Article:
At first glance, the 3DS hearkens back to the bigger, blocky design of the original iteration of the DS. A few sharp angles and an eye-catching chrome front highlights the first clue to the new abilities of the system: Two cameras for shooting 3D images. Opening it up, the larger stereoscopic screen immediately catches the eye. On its right side lies a 3D slider to let you adjust the depth of the image. The bottom portion of the system looks similar, except now the directional pad has been lowered, and an wide analog nub sits above it.
Turning the system on, one is immediately impressed by the 3D image on the top screen, which requires no glasses to see. Even without a cartridge, the 3DS offers some formidable entertainment that falls right in line with Nintendo’s love affair with casual gaming. The Mii’s return with a new twist. Now, instead of laboriously choosing through individual features to create familiar faces, you can instead take a photo using either the front-facing or back-facing cameras, and the system will convert that photo into a Mii. Then, if you are not satisfied with the results, you can change features as you please. Some of the conversions are eerily effective, and those that aren’t can be easily adjusted. That’s not the only use for the cameras. Another game, called “Face Raiders,” allows you to take photos of faces (even photos of other faces), which are then animated and used in an augmented reality shooter, where the faces destroy the room you’re in while you fire at them. It’s simple, but effective, and a lot of fun for a little time waster of a game.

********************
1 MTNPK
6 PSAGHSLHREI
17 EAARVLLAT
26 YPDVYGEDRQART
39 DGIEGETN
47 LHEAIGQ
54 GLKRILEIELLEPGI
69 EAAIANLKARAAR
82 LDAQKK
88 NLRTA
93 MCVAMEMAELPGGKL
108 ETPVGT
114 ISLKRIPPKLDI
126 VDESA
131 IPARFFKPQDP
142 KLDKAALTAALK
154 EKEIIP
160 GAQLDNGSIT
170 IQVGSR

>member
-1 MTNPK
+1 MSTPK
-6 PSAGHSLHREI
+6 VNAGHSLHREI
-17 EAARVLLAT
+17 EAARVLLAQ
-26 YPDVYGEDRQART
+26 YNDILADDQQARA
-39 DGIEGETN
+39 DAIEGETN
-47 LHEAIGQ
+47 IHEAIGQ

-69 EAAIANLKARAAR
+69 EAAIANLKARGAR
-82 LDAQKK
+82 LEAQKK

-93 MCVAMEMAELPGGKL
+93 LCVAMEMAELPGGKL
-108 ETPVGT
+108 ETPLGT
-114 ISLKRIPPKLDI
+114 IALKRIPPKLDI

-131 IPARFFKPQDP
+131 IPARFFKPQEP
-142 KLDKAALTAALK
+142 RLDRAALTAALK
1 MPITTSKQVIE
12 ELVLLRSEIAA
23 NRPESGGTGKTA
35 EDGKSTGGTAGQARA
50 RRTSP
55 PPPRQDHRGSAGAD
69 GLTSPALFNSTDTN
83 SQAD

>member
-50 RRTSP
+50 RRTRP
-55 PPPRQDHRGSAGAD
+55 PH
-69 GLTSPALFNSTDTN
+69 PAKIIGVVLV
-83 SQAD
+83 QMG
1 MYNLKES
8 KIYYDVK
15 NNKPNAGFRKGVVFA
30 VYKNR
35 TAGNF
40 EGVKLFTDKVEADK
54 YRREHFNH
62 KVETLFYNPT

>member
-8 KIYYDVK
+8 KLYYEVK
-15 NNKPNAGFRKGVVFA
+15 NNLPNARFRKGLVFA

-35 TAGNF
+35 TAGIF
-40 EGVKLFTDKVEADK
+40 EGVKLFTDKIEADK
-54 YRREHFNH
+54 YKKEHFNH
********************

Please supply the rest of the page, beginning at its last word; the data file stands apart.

But wait, there’s more! The 3DS comes with a series of augmented reality cards (referred to as AR Cards). The basic one is a question mark, and the other five are famous Nintendo characters (Mario, Samus, Link, Kirby, and the Pikmen). When you point the 3D cameras at the AR cards, different things happen depending on the context. The question mark opens up a series of mini games, and even more can be unlocked thereafter. Certain games can also use the AR cards, such as Nintendogs, which will have your particular dog pop up in front of you, and when combined with the character cards, your dog even takes on aspects of them, such as wearing Mario’s hat.